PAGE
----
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Despite efforts to clear the protesters in Hong Kong, university student Joshua Lee still roams the occupied areas in the city's central business districts. Like many young people supporting the movement, Lee is wary of closer ties between Hong Kong and Beijing.
"A lot of people share the same thoughts as I do," he said outside a tent in a part of the city known as Admiralty. "They also worry about the economic problems brought by the Chinese coming in."
Hong Kong faces a paradox: the city has gained greatly from its links with China, but has reason to fear further integration as China advances politically and economically. As a result, its relationship with Beijing is at its most tense since the city's handover in 1997 from the U.K. The grassroots campaign is meant to give Hong Kong's people greater say in the city's destiny.
Lee joined the protests not only to fight for his political freedoms, but also his economic future.
"There is very fierce competition in Hong Kong," Lee said, noting that when Mainland Chinese buy houses it Hong Kong it pushes prices up leaving normal Hong Kong citizens unable to afford housing.
Hong Kong's housing market is among the world's most expensive. Average home prices stood at 14.9 times gross annual median household income in 2013, the Demographia International housing Affordability Survey published at the beginning of 2014 showed. The survey listed Hong Kong as the most unaffordable city to buy property globally. Much of the price rise has been attributed to strong demand from Mainland Chinese buyers.
"We want to vote for somebody who can [represent] us," he said, "[someone] who can fight for us [and] can make policies that are favorable for us rather than the Chinese."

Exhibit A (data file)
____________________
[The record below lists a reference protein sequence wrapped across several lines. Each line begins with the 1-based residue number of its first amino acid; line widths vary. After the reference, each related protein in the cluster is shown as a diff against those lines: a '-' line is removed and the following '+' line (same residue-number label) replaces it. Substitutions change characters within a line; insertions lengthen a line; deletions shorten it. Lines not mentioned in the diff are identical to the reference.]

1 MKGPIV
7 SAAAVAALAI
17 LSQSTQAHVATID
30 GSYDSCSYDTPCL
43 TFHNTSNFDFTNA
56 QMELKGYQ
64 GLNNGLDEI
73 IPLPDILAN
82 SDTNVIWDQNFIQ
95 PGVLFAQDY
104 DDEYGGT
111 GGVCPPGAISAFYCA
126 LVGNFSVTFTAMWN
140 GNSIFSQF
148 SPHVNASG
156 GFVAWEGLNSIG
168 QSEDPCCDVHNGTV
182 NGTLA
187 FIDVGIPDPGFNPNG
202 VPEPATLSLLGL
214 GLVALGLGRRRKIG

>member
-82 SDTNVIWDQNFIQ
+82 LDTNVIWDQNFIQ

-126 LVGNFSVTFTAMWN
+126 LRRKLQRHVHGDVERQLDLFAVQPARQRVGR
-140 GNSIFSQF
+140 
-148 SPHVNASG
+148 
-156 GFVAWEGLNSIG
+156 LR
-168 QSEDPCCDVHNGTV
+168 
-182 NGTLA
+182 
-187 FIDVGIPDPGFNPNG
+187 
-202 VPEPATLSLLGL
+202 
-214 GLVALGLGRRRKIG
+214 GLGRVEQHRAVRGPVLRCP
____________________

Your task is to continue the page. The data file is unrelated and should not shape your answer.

After Hong Kong returned to Chinese rule in 1997, the former British colony was promised universal suffrage by 2017. China's leadership recently announced that meant Hong Kong citizens could vote for their own leader - but only among candidates vetted by Beijing. That decision sparked widespread demonstrations that culminated around Chinese National Day, October 1. Nearly two months later, the protesters continue to block important thoroughfares in the city.
Too interconnected to change?
Starry Lee, a pro-Beijing lawmaker in Hong Kong, believes the students have made their point and should allow the international financial center to return to normal. Lee, the vice chair of the Beijing friendly Democratic Alliance for the Betterment and Progress of Hong Kong, said Hong Kong's future is inexorably linked to mainland China and its future lies in adapting to that reality.
"Why Hong Kong is a success of the past and hopefully in the future is that we find our role to China's development," she said. "We in Hong Kong have to find our own role and our own position to help the whole modernization of China."
Hong Kong has been able to help China modernize in large part because of its distinct status from the mainland. Under the framework of one country two systems Hong Kong has maintained the regulations, civil liberties and rule of law that it had under the British. International investors trust Hong Kong as a gateway to China.
China's growing shadow
Joshua Lee worries Hong Kong could cede its competitive advantage to a rising China if its unique identity erodes.
"We want to tell the Beijing government that what we really want is freedom," he said. "We don't want to be another normal city in China."
Longtime resident and district councilor Paul Zimmerman has come out in support of the pro-democracy protests, holding up a yellow umbrella – umbrellas came to symbolize the movement as protesters used umbrellas to shield themselves from tear gas – at an official National Day event. He believes the demonstrations help Hong Kong maintain the distinctiveness that has been a source of its prosperity.
"It reinforces Hong Kong as a free spirited market [and] as a market of creativity of talented people, people willing to speak their minds where transactions can be done quickly," Zimmerman said. "That is what people get in London and New York. That is what they get in Hong Kong."